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Families hope candid obituaries will spare others anguish of addiction

ThursdayNov. 30, 2017, 12:21 a.m.
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Ryan Lacellotti’s family made it a point not to talk about his addiction while he was alive.

When he died, they put aside the shame and stigma, and they told the world.

“Ryan was an avid sports fan, especially with his beloved Penguins and enjoyed skiing,” his parents wrote in his obituary. “Sadly, he struggled with heroin addiction for the past three years. God has now released Ryan from his pain.”

Ryan was born in Lancaster, and he and his family moved to the North Hills when he was a toddler. He loved electronics, computers and technology.

His addiction began three years ago.

“That’s when our nightmare began,” Mark Lancellotti, Ryan’s father, said.

His obituary appeared Aug. 10, two days after his death, both in print and online — laying bare the truth of his addiction and overdose in black and white. He was 35.


“After death, what’s there to hide?” Mark Lancellotti said. “Maybe if his story comes out maybe some kid will read it, or maybe more people will bring it forward. If one kid is saved, or one set of parents can not have this grief, it’s all worth it. Because he’s gone – he’s gone. Let’s have the suffering he went through be of some good to somebody.”

It is a grim and growing trend – addressing addiction and overdose deaths in the obituaries of loved ones, marking their disease in a final memorial.

“The most notable trend I’ve observed is the transition toward more personalized, honest obituaries,” said Katie Falzone, vice president of operations at, a network of online obituaries culled from publications worldwide. “Families are now sharing things that weren’t ‘polite’ to share in previous generations, and in doing so they are helping remove the stigma around substance abuse and mental illness.”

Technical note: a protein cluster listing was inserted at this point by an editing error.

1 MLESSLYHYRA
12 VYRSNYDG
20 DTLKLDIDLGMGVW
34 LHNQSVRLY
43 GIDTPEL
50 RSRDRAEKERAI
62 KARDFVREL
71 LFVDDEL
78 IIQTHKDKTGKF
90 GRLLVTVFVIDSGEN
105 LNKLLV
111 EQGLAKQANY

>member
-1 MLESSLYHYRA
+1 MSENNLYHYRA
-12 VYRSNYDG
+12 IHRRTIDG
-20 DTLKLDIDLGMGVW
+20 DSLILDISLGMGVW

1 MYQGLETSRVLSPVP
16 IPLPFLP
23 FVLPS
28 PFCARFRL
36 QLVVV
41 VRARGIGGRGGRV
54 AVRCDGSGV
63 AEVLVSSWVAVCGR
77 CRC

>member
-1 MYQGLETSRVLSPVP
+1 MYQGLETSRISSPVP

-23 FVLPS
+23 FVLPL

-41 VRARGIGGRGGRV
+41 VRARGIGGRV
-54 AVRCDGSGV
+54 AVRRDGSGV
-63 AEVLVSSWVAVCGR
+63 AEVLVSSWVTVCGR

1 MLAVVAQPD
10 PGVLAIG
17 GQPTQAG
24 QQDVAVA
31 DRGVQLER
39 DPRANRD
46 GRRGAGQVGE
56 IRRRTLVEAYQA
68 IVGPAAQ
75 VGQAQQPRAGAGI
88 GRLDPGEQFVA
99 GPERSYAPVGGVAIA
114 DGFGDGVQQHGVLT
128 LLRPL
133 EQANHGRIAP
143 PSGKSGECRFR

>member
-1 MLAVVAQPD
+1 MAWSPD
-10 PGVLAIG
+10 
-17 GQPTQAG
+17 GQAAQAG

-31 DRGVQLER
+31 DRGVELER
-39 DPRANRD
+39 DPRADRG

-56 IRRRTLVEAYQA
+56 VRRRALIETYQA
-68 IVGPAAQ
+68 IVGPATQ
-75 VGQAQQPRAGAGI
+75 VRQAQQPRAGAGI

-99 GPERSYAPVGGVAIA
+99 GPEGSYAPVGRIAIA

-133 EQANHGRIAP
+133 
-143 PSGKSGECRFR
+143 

The stigma played a role in the silence of Mark Lancellotti and his wife, Beatrice, who live on Washington’s Landing in Pittsburgh’s Troy Hill neighborhood.

“She did not want to talk about this to anybody,” he said. “For the stigma. For the lack of knowledge. For the chance he might turn around and this goes away, so why bring it up?”


It never occurred to Elizabeth Gilmore Jones to be anything but truthful about her son’s death.

Zachary Jones was 29 when he was found dead in his apartment Sept. 2. Someone had cleaned up the drugs that killed him. He likely thought he was shooting heroin; it was pure fentanyl.

“I remember when we were starting to write the obituary and my daughter said, ‘Are you sure you want to put this in here?’ I said, ‘Yeah, absolutely, because it’s the truth,'” said Jones, of Upper St. Clair. “I’m not ashamed of Zack because he was an addict – he had a serious disease. There’s a lot of it out there, and people need to be aware, not hide it. I don’t care what anybody thinks.”

Zack went to rehab 25 times, the first being while he was still in high school.

“Not having a clue what I was really getting into as a parent, I thought, ‘Oh, well, he’ll be better,'” she said. “And that was the beginning.”

Along the way, Zack’s family came to believe his addiction would kill him. Both Jones and her younger son, Christopher, believe that Zack was wired in a way that made it impossible for him to truly kick the addiction.

“Zack lived in the moment, and he wanted to enjoy the moment,” Chris Jones said. “He always did what was, in that moment, most what he would enjoy. He was always the first one to try things. He had no fear.

“So many times I expected him to die,” he said. “I would try to prepare for it. When the moment comes, you’re not prepared.”

He said his family truly believed that, in Zack’s last clean days, this was the time he might make it. He had a girlfriend. He wanted to stay clean – get married, have a family.

“He was so certain he was never going to touch a drug again,” Chris Jones said.

“It’s like every day of your life, your heart hurts,” his mother said. “You don’t ever process it – I don’t know how you do.

“There was a time in Zack’s life when he was so raging out of control that I would have expected the phone call,” she said. “I wasn’t expecting it this time. As a mother… it’s your worst nightmare.”

She shared that nightmare with her friends.

“I’m an open book. I have a lot of friends, and they all lived through this with me,” she said. “I was never ashamed of it any more than anything else. I didn’t pretend it didn’t exist.”